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1965 Firebird II

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This 1965 Gibson Firebird II belonged to a co-worker's father. It's been sitting in it's case under a bed since her father died in 1975! She told me about it and I offered to clean it up for her. So, she brought it in to work...wow.


This is what it looked like when she brought it in:
















And look what I found in the case:



Is that cool stuff or what?


Initially I thought I would replace the pickguard (which was sticking up over the body by about 2" on the upper "horn" area and covered in mildew, and source a replacement knob since one of them is clearly not original. I was also planning on removing all the hardware and polishing it (and the frets) until it looked brand new. Plus, the guitar was dead as a hammer - plug it in and nothing happened - so I figured I'd root around in the electrics and see what was up.

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Then I got hold of myself and calmed down. I was wondering if by doing these things I was actually going to be harming it instead of helping it. So, I wussed out and just cleaned it up a little bit. I didn't even change out the strings - I thought maybe the more I left it alone the more favors I would be doing it. So, here's what I wound up with:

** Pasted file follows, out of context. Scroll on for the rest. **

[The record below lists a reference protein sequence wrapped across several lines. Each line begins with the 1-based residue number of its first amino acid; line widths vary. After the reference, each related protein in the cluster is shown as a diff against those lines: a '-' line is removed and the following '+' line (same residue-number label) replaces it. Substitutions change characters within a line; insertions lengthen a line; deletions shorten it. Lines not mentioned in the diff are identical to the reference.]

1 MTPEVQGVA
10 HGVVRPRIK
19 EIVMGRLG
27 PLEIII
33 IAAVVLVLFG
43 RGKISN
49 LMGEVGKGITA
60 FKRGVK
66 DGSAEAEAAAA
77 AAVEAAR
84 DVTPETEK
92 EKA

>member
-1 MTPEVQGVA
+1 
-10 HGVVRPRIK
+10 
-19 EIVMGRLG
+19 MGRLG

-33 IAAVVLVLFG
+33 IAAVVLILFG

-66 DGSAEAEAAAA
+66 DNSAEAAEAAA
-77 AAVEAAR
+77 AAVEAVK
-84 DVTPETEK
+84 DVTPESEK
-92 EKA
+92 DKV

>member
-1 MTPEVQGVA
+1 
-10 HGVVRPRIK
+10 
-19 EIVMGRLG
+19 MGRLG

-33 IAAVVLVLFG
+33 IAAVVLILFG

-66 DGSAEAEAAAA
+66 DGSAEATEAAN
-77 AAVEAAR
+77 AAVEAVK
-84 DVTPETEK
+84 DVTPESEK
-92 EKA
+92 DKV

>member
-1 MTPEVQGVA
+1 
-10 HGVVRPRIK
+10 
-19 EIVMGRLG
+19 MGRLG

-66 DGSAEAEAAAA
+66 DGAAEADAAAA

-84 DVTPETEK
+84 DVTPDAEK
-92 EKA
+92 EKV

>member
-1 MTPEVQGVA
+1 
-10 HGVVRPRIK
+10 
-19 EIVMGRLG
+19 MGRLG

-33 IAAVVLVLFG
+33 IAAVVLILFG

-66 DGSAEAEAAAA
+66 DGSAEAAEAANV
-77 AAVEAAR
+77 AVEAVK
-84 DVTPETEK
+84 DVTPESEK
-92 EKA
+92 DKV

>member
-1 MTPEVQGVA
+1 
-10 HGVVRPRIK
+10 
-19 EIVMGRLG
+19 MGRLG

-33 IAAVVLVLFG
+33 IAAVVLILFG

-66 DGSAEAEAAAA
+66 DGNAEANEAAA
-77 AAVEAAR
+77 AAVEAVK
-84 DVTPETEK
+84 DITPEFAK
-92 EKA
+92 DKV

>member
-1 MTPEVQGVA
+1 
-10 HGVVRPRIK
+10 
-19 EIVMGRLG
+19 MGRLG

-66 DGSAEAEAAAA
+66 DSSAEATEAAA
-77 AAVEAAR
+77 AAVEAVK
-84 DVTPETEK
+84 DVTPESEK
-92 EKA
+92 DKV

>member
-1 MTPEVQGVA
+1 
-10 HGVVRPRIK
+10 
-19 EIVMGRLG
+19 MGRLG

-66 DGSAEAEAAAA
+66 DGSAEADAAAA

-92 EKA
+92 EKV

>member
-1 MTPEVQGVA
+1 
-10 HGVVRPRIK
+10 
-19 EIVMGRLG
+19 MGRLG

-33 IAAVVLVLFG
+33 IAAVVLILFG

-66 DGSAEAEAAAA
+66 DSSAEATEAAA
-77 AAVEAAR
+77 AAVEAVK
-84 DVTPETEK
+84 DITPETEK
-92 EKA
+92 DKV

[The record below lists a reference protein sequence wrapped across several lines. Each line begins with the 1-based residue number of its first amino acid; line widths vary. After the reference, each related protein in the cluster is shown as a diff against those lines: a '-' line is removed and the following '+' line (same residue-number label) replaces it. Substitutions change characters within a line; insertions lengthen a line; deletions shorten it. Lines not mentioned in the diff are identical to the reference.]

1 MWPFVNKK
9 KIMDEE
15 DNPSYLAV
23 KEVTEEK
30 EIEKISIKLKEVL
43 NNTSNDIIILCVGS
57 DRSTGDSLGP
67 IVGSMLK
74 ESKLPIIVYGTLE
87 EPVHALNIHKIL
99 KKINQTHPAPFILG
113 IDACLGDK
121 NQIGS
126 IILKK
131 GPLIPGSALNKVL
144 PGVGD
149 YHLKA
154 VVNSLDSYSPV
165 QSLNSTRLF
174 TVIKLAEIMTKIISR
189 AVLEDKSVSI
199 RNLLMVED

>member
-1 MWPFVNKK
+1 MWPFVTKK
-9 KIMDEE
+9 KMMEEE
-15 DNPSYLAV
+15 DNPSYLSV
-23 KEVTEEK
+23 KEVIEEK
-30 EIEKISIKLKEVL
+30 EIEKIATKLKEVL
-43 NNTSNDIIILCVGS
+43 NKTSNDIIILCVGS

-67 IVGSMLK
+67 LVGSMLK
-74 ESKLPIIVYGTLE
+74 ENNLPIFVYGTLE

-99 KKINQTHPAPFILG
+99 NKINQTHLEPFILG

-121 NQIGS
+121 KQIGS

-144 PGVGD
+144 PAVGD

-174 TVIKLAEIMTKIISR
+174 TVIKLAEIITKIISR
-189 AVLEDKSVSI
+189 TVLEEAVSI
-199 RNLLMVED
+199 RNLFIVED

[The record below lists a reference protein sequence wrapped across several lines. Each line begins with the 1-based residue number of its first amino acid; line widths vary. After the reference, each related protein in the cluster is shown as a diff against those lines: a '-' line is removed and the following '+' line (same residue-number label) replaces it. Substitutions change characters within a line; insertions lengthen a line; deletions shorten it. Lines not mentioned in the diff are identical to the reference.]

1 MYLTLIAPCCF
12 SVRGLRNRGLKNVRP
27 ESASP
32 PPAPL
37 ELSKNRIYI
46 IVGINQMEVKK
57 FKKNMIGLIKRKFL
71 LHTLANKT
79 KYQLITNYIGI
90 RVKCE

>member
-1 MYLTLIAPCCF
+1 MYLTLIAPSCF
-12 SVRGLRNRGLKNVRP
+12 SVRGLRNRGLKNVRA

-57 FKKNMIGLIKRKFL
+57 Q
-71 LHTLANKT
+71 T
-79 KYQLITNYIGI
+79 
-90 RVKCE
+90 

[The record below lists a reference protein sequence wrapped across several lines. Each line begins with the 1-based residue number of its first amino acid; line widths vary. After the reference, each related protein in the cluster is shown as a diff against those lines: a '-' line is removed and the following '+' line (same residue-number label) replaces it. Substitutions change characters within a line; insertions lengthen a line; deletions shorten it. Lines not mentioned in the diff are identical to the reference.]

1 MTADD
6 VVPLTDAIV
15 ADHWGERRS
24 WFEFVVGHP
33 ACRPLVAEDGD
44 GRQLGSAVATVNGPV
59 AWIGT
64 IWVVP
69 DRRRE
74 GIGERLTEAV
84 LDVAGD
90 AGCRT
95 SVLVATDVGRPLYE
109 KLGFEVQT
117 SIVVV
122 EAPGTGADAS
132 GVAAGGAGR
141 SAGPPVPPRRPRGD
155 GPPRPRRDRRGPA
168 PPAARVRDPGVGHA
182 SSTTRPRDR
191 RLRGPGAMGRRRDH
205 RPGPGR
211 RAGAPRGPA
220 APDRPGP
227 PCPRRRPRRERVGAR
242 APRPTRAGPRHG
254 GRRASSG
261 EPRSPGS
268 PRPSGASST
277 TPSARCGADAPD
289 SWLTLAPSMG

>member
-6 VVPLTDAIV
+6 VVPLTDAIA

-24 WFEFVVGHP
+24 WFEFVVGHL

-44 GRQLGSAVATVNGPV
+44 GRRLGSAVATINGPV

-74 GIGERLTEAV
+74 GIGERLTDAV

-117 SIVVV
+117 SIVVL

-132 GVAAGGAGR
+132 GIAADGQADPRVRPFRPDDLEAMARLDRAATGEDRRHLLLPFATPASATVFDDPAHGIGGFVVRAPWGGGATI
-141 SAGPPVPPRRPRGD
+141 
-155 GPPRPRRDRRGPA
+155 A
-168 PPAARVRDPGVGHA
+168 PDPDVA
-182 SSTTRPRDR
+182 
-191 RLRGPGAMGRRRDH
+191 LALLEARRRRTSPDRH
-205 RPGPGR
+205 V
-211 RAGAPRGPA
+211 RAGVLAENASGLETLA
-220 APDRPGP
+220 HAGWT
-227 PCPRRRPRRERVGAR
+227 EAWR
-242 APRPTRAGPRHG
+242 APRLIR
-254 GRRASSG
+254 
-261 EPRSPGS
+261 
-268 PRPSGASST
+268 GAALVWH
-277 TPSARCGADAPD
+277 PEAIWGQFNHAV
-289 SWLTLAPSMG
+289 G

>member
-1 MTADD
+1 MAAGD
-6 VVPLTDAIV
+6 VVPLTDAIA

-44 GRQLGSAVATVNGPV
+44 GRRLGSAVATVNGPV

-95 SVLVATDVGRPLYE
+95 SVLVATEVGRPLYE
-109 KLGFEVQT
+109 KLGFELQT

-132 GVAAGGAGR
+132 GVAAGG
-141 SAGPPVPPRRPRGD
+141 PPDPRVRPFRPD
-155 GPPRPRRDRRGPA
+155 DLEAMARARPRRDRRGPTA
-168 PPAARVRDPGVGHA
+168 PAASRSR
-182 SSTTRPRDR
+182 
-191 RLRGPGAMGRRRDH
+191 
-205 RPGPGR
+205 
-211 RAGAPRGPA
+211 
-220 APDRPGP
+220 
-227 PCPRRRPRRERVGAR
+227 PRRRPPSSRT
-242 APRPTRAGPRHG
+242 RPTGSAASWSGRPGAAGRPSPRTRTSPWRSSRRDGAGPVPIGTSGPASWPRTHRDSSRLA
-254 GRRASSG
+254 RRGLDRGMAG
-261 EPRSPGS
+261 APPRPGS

I did clean up the pickguard and got it a little bit flatter. Put some oil on the fretboard and cleaned the body up some. Plus, I realized that the problem with the electronics was the switch. I blew it out a little and got it "sort of" working.


Here you go:






Still plenty of string munge left because I left the string in place and opted not to clean the metal.



And I guess, this firebird is a true phoenix because the old girl can still sing!



I know that sucked, but those are some dead, moldy, crusty old strings. Plus, I can't play my way out of a paper bag. They were literally so gross they were grabbing my fingers and stopping me from moving up and down the fretboard!


But, I took it back to the owner and she was thrilled that it's working now, and a little bit cleaner than it was.


Also, I should point out that I couldn't find the video camera so I wound up using my iPhone. Not really top notch quality sound or video-wise.

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Nice! You probably did the right amount of cleaning without getting to invasive. Once you find out what her 'ultimate goal' is for the guitar you could possibly do more. I know it has a lot of sentimental value.

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Yeah, this old bird was definitely a "player" as is evidenced by the buckle rash on the back. Looks like it got ridden pretty hard. It's still a beautiful guitar, though. It has that glorious sort of inner glow that you see on pieces of old, fine furniture.

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